Why are vegetarians and vegans slimmer and healthier than their carnivorous counterparts?
By Elaine Watson
- Last updated on
It's well-established that vegans and vegetarians have a lower BMI, and that the diet appears to confer protective effects against cardiovascular diseases, cardiometabolic risk factors, some cancers and total mortality, said Dr Joan Sabaté, professor in the Dept of Nutrition at Loma Linda University.
But is this because they are not eating meat, or because their overall diet pattern is better?
New research from the Adventist Health Study-2, a cohort of 96,000 US Seventh-day Adventists recruited between 2002 and 2007, reveals that beyond differences in animal food intakes, vegetarians consume greater amounts of plant foods and drinking water, and reduced intake of sweets, snack foods, added fats and beverages compared to non-vegetarians.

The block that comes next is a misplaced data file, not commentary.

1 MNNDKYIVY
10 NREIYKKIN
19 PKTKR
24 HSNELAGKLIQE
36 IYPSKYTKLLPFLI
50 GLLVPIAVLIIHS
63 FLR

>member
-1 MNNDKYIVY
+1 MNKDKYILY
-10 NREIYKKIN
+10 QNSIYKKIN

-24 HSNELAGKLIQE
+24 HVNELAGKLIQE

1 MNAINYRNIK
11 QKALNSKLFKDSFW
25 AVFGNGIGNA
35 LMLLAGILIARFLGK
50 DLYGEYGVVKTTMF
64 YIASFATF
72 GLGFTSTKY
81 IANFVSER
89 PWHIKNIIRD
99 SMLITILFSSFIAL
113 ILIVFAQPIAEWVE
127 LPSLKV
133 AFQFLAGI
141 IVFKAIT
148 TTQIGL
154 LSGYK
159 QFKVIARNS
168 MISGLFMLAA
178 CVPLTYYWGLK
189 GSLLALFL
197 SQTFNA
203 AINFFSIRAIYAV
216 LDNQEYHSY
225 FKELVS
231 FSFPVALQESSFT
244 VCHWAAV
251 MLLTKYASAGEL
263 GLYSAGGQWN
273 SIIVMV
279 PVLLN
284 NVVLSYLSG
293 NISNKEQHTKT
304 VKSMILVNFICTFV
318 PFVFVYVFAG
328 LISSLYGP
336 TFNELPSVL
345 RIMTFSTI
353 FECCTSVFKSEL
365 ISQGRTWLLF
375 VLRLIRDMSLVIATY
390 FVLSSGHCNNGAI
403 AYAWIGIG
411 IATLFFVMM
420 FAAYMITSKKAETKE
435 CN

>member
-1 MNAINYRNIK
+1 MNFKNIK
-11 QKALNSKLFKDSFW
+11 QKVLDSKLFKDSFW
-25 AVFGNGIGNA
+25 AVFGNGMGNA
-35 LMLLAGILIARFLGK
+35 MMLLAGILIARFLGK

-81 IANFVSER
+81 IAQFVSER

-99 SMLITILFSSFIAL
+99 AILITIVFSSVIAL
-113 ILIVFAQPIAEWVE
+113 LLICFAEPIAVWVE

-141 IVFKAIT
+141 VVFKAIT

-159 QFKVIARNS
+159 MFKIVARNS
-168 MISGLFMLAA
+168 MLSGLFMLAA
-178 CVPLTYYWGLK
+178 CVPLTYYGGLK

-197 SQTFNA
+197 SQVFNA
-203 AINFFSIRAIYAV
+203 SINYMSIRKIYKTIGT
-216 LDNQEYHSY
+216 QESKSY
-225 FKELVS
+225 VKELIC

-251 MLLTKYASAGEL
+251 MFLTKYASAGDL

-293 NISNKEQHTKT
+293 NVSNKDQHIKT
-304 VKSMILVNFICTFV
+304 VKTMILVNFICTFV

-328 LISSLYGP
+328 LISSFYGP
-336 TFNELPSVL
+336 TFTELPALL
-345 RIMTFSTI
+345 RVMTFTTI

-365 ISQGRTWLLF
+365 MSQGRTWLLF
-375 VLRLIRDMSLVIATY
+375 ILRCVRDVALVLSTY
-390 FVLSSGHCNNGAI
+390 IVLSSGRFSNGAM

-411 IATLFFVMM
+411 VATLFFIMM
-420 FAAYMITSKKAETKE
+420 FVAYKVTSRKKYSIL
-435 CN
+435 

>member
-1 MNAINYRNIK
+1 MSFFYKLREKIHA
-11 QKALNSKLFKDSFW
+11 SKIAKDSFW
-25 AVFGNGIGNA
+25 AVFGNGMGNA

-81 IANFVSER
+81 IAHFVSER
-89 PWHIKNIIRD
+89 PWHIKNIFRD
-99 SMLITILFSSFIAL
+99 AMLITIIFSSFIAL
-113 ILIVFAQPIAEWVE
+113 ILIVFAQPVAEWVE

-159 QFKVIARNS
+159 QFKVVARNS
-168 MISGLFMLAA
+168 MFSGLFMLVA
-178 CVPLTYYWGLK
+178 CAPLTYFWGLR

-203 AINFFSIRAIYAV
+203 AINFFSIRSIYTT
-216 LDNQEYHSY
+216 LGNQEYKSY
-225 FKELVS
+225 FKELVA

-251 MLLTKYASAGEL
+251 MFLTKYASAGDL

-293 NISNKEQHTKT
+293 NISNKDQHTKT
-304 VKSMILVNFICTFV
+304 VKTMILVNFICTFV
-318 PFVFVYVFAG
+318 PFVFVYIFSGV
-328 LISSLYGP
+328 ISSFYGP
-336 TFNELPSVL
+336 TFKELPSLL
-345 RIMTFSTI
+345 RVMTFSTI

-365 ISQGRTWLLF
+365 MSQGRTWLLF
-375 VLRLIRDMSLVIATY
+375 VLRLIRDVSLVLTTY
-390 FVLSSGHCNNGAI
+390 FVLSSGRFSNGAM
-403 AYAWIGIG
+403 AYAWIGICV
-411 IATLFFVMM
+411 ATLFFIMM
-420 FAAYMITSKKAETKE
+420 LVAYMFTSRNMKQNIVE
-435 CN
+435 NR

Some people claim that vegetarians are healthier because they are typically better educated, more health-conscious, more likely to exercise and less likely to smoke and drink - but in the case of the AHS-2 cohort, most participants met the above profile regardless of whether they were vegetarian, and the benefits still stand.
Click HERE for a summary of hot stories from the vegetarian nutrition congress at Loma Linda University.